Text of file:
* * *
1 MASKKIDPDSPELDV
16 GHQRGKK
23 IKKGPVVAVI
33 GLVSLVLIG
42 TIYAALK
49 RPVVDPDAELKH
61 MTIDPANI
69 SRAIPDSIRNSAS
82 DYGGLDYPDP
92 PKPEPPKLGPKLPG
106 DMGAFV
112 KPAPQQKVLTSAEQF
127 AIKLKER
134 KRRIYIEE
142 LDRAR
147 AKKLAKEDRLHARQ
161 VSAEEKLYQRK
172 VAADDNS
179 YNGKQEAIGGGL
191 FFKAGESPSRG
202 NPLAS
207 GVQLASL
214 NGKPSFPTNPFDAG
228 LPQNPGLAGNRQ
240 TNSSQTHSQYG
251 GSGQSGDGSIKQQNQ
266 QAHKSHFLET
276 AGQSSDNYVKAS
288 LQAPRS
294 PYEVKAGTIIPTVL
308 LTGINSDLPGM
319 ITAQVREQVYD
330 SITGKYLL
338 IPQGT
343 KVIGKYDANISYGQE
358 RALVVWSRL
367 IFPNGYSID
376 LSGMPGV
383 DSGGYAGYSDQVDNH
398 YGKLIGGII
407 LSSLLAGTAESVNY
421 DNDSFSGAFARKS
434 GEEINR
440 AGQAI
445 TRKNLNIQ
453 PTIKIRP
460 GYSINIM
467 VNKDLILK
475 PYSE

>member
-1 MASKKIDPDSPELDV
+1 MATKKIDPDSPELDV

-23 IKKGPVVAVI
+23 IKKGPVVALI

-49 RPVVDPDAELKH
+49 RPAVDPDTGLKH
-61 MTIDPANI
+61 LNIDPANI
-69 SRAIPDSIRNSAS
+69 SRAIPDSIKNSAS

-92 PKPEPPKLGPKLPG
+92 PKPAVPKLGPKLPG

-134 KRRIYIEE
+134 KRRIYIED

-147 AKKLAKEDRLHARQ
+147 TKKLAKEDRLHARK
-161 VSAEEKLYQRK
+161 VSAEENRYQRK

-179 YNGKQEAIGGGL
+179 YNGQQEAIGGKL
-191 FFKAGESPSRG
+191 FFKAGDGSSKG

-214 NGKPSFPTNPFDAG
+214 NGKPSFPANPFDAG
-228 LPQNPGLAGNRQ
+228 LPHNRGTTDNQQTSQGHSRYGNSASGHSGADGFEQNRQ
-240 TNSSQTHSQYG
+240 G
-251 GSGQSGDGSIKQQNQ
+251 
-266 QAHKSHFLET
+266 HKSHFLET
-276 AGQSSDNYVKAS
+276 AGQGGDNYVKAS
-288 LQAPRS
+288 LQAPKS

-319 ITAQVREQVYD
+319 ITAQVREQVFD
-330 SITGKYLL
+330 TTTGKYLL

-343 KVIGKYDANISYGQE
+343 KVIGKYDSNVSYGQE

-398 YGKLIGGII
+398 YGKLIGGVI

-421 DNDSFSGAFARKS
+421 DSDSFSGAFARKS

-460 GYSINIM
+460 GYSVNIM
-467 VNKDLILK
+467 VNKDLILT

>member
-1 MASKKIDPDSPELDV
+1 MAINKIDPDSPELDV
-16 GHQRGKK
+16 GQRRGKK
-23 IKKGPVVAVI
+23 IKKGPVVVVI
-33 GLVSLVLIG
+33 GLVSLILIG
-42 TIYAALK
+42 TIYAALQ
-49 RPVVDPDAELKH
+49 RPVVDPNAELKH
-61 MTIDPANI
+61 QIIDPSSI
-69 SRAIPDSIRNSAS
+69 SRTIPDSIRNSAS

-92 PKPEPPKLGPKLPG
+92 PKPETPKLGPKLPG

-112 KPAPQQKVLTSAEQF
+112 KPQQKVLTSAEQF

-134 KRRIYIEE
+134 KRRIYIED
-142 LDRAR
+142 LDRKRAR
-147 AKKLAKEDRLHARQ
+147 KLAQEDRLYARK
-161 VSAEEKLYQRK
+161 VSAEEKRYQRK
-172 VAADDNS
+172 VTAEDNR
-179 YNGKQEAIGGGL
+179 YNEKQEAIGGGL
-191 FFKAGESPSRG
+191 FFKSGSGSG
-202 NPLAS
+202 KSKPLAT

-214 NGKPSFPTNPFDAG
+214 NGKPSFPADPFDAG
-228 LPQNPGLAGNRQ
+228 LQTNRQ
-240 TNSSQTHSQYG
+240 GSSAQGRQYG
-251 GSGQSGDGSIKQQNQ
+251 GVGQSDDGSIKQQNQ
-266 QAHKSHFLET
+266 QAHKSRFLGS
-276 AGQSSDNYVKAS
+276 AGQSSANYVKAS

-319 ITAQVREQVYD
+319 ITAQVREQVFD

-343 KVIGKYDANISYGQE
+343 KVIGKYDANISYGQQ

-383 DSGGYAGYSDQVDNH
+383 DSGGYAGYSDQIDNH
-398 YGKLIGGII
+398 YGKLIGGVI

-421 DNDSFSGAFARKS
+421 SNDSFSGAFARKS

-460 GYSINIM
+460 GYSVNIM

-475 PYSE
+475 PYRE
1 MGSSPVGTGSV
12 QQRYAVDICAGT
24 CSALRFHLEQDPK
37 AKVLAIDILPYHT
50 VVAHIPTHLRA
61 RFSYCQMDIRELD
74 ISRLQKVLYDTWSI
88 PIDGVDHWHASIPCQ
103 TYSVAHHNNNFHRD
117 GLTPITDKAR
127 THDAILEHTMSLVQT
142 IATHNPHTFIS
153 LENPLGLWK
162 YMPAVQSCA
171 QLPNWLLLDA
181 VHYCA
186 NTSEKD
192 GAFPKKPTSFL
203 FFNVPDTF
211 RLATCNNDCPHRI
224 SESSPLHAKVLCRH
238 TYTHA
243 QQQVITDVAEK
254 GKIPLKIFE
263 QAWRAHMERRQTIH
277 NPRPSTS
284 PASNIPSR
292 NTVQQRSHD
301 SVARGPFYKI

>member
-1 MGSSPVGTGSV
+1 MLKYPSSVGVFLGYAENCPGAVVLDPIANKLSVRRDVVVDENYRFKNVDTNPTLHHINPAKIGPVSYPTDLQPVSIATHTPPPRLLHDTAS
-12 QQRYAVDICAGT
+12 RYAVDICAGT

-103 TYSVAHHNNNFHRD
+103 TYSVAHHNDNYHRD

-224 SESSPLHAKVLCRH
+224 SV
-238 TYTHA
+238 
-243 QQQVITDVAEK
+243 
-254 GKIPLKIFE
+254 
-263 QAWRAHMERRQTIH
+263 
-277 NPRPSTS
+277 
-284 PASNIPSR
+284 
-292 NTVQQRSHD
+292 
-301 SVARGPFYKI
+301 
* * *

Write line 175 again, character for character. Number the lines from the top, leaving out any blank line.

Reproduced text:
142 IATHNPHTFIS